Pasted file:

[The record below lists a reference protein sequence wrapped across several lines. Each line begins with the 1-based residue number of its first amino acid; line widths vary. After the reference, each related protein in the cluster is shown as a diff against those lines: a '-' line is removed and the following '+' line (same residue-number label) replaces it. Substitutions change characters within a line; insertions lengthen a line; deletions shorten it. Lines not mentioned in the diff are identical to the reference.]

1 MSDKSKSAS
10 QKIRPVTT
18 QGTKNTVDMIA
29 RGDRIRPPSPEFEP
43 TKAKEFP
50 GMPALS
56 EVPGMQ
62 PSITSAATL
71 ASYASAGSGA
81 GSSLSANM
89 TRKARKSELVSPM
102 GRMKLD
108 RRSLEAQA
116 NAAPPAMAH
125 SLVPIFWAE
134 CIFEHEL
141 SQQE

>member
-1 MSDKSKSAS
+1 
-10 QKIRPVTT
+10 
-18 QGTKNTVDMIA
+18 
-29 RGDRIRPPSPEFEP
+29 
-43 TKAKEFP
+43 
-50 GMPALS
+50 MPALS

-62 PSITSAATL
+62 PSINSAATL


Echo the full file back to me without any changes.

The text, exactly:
[The record below lists a reference protein sequence wrapped across several lines. Each line begins with the 1-based residue number of its first amino acid; line widths vary. After the reference, each related protein in the cluster is shown as a diff against those lines: a '-' line is removed and the following '+' line (same residue-number label) replaces it. Substitutions change characters within a line; insertions lengthen a line; deletions shorten it. Lines not mentioned in the diff are identical to the reference.]

1 MSDKSKSAS
10 QKIRPVTT
18 QGTKNTVDMIA
29 RGDRIRPPSPEFEP
43 TKAKEFP
50 GMPALS
56 EVPGMQ
62 PSITSAATL
71 ASYASAGSGA
81 GSSLSANM
89 TRKARKSELVSPM
102 GRMKLD
108 RRSLEAQA
116 NAAPPAMAH
125 SLVPIFWAE
134 CIFEHEL
141 SQQE

>member
-1 MSDKSKSAS
+1 
-10 QKIRPVTT
+10 
-18 QGTKNTVDMIA
+18 
-29 RGDRIRPPSPEFEP
+29 
-43 TKAKEFP
+43 
-50 GMPALS
+50 MPALS

-62 PSITSAATL
+62 PSINSAATL